I've been watching the American TV show "Mad Men" on DVD (and also, cheatingly, on iTunes -- but I have to stop that; it's very expensive). I like "Mad Men" a lot - I like the clothes, I'm vaguely interested in the characters, and I like the acting. The show is set in an ad agency in the early 1960's, and I think what I like best of all is the way they all speak, more clearly and precisely than we do now. I think the actors and creators must have made a conscious decision to have the characters speak this way, perhaps to be true to the time, and I like it so much that now I'm trying to speak that way myself.
This is all neither here nor there, because what I want to talk about has nothing to
do with speech, or with clothes. What I want to talk about is the episode of the show I watched earlier this week. In that episode, the beautiful and very voluptuous secretary who is the sexpot of the show got raped on the floor of her boss's office by her fiancé.
When I was a teenager, the state I lived in had no marital rape law. In fact, I don't think many American states did. The issue was under review in my state, though, and because it was thus drawn to my attention I've always been aware of it. Spousal rape is a curious thing, because (as prosecutors know) if it isn't violent rape but rather "simply" non-consensual overpowerment it's hard to prove. Also, at least one argument goes, since sometimes women have sex in marriage or relationships when they don't really want to, how do you draw the line between sex you have reluctantly, and rape?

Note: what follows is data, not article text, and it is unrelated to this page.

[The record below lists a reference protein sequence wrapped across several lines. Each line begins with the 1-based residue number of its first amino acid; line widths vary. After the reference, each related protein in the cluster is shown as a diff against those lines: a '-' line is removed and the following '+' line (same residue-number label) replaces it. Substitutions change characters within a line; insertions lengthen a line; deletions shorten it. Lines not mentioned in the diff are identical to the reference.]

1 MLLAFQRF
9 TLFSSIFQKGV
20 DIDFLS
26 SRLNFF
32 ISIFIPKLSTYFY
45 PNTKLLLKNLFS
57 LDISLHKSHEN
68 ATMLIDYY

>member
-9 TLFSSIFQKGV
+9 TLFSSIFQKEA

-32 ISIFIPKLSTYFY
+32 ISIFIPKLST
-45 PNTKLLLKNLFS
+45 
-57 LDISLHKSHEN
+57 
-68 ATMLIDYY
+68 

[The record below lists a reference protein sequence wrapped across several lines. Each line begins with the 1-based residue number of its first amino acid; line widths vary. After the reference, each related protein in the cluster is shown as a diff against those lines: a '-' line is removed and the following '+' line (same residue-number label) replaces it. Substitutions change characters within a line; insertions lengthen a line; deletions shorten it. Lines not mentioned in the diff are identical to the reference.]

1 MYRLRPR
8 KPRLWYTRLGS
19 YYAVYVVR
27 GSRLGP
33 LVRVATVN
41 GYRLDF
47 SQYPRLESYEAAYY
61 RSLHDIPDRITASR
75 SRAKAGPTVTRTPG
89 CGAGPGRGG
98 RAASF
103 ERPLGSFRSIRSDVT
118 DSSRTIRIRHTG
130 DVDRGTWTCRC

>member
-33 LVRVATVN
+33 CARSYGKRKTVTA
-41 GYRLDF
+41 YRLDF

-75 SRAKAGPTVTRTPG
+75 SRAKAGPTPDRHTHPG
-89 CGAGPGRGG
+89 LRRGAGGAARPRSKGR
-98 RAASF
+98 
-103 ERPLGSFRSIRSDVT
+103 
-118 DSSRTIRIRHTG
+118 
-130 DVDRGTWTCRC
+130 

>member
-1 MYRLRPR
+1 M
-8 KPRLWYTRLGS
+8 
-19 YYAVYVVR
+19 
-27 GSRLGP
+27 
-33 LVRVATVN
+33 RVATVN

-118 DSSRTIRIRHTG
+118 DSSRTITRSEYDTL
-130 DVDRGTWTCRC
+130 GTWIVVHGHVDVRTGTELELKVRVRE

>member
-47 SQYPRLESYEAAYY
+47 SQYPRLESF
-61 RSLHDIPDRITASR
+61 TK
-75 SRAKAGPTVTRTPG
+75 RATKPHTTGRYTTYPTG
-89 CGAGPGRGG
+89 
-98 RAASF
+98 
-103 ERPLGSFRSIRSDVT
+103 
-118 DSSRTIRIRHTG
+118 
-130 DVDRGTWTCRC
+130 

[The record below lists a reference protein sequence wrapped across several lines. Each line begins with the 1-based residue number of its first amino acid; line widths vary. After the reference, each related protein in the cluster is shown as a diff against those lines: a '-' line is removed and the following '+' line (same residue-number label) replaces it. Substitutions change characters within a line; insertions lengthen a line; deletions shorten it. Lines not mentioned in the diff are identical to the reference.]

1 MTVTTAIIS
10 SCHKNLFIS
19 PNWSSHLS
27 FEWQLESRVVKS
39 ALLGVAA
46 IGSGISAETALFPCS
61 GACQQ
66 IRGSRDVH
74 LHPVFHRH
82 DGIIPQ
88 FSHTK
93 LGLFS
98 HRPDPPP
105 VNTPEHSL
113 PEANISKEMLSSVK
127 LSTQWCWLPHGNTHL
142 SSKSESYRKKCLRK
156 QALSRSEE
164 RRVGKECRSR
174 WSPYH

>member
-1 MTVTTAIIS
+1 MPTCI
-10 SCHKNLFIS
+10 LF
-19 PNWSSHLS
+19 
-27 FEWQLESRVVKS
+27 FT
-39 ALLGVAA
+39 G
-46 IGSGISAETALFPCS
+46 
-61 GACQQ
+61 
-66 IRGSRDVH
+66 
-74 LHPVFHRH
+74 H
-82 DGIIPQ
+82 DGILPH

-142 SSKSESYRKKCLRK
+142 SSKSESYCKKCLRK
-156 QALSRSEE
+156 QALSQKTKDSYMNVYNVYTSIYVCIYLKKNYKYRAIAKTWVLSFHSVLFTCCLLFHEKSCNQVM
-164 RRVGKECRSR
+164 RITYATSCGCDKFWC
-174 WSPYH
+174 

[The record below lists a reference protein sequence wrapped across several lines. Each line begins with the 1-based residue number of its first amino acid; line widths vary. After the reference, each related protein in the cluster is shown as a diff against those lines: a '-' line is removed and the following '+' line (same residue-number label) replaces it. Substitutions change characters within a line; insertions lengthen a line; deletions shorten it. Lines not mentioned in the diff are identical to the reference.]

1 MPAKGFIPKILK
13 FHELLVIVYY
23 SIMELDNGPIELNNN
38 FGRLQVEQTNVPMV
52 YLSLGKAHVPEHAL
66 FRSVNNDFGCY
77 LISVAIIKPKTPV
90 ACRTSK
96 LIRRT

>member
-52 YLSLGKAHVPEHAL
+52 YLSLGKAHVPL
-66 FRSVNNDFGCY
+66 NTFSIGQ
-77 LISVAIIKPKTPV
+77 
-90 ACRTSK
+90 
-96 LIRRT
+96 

Well, let me tell you, if you'd watched this episode of "Mad Men" you would not have asked that question, and you would never ask it again. The woman in this episode is essentially overpowered by her fiance; it's what we would now probably call date rape: "You know this is what you want." And as he's having sex with her the camera focuses on her face - an obligatory shot, of course, but the woman playing the secretary had such a look: not of pain, nor of anger or sorrow, but simply of humiliation. There was no obvious forcing going on, in the sense that no one was slapping anyone or gripping anyone or even really doing anything that wouldn't happen during consensual sex (although I couldn't help thinking to myself that she must have been dry, and that they weren't showing that discomfort), but that look of shame, of having betrayed the essential self, was terrible enough. And I thought to myself, naively I suppose, that anyone who's ever wondered why that should be a crime, or even just why it's unforgivable, doesn't have to turn to the realm of rational arguments: they just have to see that look. The inner experience that produces that look look makes it unforgivable.